“There’s a singer-songwriter intimacy in many of the songs on Middle Brother, as though band members John McCauley, Taylor Goldsmith and Matthew Vasquez were sharing secrets and anecdotes and decided to set them to music. All three men belong to bands — Deer Tick, Dawes and Delta Spirit — that trade on folk, blues and country traditions; even their up-tempo songs are less rave-up rockers than hand-clapping foot-stompers.
This being a group composed of thoughtful guys with guitars, there’s a certain amount of bad behavior to be chronicled — bouts of drunkenness, hangovers, one-night stands and a general air of doomstruck melancholy. Sometimes it’s maudlin, but more often, as in Matthew Vasquez’s song “Theater,” it can describe dreams with a precision that matches the sharp snap of the drum beat.”
I’ve posted these live videos here since videos were the only embed-able material I could find, but the quality isn’t that great and their sound is pretty different live vs. on the album (more acoustic, softer, and refined on the album), so I’d recommend listening to the streaming clips here. I’m pretty sure you’ll want to download it… and then download the albums of all of their respective bands!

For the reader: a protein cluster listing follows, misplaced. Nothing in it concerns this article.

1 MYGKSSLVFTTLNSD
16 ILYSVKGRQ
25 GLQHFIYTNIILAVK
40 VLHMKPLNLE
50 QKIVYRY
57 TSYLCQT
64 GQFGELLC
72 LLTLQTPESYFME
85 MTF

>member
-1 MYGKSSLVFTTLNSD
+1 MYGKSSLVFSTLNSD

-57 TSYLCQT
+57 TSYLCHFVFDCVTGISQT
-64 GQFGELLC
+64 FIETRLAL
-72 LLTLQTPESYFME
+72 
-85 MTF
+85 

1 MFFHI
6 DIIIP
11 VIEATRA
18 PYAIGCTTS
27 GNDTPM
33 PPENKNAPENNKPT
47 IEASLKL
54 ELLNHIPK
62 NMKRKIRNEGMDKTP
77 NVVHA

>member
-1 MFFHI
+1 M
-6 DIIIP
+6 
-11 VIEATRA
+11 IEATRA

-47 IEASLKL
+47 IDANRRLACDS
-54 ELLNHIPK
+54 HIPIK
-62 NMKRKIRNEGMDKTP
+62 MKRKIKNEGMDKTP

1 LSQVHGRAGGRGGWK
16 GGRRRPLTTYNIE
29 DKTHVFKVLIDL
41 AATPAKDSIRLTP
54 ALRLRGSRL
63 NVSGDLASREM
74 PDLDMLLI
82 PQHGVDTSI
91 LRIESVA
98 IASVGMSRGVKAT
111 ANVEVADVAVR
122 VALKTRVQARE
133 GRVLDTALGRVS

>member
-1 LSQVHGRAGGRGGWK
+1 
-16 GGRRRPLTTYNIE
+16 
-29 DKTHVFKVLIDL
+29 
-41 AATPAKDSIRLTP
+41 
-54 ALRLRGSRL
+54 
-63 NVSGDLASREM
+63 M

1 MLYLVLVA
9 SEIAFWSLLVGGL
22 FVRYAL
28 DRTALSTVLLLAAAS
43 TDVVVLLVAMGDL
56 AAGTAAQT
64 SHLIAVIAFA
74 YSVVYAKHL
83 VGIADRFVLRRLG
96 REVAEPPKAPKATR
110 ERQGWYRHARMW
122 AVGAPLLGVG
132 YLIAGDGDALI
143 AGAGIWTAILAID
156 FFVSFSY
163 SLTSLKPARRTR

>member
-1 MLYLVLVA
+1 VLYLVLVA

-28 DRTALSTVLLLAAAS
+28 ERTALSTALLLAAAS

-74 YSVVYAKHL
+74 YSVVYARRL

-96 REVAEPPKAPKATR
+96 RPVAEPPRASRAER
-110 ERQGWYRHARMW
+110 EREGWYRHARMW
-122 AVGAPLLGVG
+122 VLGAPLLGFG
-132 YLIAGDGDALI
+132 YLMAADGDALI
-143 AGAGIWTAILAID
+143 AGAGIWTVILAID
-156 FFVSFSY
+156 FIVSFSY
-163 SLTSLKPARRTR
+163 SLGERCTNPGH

PS- SF people, they are playing here on Sunday! Everyone else, check their tour dates, they’re out and about after SXSW!
I am obsessed with the blog and work of Brian Gossett. Gossett is a freelance designer/art director/illustrator, and he also happens to have great (and eclectic) taste in music, which he has parlayed into a series of mixes created around different moods, themes, seasons, or whatever the inspiration might be that week.